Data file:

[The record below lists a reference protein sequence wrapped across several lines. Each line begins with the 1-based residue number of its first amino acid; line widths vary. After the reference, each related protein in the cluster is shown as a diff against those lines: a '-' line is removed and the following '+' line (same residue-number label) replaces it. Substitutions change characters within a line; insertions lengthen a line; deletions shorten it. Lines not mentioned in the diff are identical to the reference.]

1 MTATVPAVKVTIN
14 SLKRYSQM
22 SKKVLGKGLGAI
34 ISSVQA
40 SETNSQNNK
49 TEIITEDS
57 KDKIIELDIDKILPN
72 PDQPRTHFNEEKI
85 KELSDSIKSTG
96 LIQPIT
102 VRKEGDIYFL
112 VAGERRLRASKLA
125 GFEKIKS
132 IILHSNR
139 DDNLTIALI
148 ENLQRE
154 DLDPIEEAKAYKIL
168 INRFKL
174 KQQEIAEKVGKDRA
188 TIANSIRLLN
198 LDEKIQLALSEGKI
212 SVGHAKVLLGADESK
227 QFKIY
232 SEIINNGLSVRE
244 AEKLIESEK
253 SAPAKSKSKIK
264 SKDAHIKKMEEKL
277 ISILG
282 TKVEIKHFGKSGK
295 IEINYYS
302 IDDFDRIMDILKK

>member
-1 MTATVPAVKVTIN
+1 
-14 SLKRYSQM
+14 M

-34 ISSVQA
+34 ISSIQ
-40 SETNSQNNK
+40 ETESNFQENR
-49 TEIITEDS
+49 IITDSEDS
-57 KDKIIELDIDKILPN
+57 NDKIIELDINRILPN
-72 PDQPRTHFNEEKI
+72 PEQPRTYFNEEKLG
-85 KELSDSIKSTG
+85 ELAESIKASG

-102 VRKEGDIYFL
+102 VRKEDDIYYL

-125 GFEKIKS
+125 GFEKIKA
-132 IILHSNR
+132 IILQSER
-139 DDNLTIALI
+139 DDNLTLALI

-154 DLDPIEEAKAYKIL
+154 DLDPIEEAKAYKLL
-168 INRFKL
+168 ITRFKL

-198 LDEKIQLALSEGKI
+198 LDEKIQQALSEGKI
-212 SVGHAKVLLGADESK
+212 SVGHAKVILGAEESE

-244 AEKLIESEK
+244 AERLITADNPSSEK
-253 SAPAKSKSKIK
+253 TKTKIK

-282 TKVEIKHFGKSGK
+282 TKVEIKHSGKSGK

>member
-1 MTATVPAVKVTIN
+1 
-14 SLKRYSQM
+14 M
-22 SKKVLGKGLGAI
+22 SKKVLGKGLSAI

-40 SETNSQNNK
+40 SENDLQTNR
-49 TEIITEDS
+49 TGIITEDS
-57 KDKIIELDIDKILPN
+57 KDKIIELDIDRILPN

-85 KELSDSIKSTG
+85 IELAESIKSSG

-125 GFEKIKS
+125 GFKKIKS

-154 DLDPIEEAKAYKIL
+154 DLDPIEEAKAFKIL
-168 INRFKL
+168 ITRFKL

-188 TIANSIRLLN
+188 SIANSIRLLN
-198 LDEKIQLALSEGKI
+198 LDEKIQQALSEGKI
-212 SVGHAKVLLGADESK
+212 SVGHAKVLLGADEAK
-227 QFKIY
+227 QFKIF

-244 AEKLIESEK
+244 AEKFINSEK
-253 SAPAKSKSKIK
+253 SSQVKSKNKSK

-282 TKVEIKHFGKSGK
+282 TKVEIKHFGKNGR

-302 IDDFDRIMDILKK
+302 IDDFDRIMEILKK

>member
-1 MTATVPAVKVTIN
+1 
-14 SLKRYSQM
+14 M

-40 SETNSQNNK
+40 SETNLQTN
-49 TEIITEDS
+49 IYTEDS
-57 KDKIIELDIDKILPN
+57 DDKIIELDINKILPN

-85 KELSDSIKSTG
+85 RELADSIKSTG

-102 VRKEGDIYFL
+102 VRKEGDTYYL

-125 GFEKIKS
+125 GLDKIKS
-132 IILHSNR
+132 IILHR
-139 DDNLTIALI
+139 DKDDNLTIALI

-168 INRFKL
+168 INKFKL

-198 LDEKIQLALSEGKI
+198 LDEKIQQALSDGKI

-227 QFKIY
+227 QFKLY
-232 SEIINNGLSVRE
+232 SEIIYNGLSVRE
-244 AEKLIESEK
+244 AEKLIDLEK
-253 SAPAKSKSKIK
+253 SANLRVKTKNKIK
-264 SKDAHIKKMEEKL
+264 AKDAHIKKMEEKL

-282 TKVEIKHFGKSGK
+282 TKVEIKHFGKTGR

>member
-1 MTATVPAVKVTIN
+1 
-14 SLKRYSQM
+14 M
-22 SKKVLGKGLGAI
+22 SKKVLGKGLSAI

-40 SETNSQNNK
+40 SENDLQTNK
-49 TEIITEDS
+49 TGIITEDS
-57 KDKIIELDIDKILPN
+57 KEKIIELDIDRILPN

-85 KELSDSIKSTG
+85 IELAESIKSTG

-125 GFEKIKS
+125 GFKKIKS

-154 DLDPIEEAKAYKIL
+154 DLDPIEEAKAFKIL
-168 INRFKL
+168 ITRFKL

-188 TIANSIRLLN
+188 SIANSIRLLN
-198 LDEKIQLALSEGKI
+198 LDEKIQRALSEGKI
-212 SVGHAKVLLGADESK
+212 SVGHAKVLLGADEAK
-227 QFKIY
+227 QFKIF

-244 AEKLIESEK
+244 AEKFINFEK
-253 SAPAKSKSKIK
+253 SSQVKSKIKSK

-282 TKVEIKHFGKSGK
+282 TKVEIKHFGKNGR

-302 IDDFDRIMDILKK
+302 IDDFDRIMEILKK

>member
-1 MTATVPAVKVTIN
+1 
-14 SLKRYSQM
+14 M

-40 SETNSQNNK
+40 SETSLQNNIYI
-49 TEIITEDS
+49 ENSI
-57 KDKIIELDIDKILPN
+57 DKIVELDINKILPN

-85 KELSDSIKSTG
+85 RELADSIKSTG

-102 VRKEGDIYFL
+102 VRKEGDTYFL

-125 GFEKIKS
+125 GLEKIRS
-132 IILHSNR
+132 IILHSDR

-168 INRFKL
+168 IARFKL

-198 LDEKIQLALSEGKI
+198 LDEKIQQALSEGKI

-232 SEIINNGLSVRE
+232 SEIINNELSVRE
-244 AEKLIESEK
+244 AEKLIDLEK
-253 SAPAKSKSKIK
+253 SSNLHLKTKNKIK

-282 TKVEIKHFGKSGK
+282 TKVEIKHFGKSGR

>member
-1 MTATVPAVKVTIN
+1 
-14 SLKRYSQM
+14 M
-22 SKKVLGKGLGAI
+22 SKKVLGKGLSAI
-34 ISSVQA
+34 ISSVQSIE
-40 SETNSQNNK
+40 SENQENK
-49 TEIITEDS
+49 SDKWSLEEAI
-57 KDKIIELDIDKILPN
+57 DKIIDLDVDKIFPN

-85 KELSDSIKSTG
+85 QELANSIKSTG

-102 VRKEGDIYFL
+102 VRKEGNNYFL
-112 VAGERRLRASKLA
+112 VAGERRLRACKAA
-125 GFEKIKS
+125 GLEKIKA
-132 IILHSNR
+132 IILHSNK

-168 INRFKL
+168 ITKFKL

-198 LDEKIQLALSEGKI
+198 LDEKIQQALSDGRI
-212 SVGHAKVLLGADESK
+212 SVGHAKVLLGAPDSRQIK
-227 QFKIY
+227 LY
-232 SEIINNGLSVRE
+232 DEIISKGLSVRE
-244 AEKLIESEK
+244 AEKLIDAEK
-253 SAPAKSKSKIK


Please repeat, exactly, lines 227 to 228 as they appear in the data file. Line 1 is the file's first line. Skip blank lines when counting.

-57 KDKIIELDIDKILPN
+57 DKIIDLDVDKIFPN